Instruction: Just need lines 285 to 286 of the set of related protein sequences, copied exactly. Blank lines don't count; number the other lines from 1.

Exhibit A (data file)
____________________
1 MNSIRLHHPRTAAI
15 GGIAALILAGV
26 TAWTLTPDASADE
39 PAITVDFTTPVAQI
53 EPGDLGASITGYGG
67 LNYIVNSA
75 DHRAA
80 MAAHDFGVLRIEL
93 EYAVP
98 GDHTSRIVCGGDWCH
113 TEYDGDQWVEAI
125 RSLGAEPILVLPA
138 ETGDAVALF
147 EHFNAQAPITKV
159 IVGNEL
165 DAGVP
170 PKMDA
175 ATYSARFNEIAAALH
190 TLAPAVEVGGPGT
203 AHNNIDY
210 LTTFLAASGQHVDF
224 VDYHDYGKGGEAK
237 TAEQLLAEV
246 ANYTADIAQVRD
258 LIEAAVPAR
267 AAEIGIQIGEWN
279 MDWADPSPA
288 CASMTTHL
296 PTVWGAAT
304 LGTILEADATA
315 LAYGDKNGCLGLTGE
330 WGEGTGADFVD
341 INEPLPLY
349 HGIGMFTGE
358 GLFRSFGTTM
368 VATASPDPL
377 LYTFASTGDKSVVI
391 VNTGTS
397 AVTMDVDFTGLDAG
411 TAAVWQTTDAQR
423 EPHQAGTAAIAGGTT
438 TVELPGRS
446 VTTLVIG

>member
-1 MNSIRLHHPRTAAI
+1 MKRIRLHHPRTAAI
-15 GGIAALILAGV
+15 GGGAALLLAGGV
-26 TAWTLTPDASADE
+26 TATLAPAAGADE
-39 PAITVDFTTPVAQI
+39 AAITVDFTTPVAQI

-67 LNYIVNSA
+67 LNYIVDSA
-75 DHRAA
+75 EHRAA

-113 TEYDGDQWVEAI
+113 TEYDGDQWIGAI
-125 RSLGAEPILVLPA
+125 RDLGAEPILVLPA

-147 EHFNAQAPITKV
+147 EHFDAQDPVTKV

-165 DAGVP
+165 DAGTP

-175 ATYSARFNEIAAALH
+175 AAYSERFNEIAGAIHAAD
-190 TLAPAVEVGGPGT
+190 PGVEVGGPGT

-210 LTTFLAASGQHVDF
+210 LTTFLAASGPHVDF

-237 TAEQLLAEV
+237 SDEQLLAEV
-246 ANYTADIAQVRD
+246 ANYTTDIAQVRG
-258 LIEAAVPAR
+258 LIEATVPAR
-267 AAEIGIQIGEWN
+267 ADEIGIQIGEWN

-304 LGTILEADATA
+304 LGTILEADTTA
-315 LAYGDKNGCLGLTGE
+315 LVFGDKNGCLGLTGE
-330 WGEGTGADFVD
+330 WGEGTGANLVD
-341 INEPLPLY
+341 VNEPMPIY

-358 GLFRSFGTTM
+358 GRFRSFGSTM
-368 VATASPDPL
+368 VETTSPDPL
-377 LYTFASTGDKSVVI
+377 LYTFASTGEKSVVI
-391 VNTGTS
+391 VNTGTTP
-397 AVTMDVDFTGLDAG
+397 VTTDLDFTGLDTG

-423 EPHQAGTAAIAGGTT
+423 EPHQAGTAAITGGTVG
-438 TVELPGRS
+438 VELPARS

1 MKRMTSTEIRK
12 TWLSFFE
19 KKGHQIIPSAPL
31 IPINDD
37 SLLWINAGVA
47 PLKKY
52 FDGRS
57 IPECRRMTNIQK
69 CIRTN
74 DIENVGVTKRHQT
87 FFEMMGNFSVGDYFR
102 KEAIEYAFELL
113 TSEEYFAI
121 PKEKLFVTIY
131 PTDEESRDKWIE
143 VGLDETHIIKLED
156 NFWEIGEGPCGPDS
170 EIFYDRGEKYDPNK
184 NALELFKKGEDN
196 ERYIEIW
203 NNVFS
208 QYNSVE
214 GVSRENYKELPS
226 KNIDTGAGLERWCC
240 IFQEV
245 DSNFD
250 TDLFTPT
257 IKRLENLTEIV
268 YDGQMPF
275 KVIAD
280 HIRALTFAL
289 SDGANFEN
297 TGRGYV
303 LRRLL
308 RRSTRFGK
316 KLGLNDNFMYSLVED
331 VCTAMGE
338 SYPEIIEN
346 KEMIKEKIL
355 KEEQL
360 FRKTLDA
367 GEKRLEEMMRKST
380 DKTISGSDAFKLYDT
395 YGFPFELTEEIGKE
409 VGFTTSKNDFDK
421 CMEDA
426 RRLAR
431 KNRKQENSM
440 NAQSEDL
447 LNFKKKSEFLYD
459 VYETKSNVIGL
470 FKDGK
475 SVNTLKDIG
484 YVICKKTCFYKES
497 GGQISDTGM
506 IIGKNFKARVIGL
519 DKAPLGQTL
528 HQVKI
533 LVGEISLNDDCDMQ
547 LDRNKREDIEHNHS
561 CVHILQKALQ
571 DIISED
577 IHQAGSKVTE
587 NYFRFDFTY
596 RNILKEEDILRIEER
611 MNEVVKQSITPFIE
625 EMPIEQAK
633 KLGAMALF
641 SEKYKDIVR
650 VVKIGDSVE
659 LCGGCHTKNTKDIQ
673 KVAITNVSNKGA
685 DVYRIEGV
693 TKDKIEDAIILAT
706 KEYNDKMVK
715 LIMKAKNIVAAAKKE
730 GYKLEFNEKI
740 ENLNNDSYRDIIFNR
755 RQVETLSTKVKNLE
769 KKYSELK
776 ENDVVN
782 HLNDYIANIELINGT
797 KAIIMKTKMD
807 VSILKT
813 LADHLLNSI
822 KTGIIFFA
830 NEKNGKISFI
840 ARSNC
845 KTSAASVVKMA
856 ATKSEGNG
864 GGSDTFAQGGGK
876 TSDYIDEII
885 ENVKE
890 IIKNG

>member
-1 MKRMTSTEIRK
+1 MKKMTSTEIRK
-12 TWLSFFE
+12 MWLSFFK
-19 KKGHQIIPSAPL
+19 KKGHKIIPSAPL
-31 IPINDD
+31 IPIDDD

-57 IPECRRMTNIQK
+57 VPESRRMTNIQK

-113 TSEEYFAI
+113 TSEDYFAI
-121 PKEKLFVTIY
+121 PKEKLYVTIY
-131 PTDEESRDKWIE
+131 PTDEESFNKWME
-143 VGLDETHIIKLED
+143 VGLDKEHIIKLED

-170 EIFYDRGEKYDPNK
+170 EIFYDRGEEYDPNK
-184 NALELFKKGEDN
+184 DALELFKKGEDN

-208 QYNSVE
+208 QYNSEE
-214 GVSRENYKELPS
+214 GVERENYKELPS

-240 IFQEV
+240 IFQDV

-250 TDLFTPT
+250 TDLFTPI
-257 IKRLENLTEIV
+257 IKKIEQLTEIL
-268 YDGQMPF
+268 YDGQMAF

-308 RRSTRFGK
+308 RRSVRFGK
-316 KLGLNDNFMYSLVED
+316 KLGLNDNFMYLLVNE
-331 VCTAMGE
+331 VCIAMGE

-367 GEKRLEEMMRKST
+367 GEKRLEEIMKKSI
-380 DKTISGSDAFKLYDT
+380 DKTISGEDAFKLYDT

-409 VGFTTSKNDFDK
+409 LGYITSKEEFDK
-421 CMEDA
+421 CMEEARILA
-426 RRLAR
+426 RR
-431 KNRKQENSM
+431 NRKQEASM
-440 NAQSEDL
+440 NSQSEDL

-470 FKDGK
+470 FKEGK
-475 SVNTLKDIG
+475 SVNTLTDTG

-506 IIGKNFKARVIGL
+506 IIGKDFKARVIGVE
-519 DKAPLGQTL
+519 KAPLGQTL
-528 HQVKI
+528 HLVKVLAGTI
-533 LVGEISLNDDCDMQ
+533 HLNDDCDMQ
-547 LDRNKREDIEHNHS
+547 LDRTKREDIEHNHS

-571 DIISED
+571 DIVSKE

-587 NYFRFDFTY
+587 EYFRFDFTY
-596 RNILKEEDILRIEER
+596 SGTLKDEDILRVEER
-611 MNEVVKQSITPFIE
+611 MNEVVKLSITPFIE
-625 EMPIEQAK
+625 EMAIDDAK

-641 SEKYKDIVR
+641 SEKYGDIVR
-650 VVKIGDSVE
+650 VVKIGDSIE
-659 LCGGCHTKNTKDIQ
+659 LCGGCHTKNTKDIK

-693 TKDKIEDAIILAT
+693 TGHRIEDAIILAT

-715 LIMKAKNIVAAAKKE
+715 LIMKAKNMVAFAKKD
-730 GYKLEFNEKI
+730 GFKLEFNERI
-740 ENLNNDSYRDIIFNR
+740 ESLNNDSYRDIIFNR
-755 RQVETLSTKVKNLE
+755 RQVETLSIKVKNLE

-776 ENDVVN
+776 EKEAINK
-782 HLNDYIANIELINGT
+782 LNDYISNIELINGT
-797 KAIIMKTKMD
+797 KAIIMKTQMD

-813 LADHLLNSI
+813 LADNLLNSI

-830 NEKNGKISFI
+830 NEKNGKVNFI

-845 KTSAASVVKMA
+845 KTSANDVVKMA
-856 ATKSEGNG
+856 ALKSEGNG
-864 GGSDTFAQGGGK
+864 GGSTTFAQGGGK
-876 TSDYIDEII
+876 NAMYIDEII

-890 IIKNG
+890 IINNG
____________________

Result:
+730 GFKLEFNERI
-740 ENLNNDSYRDIIFNR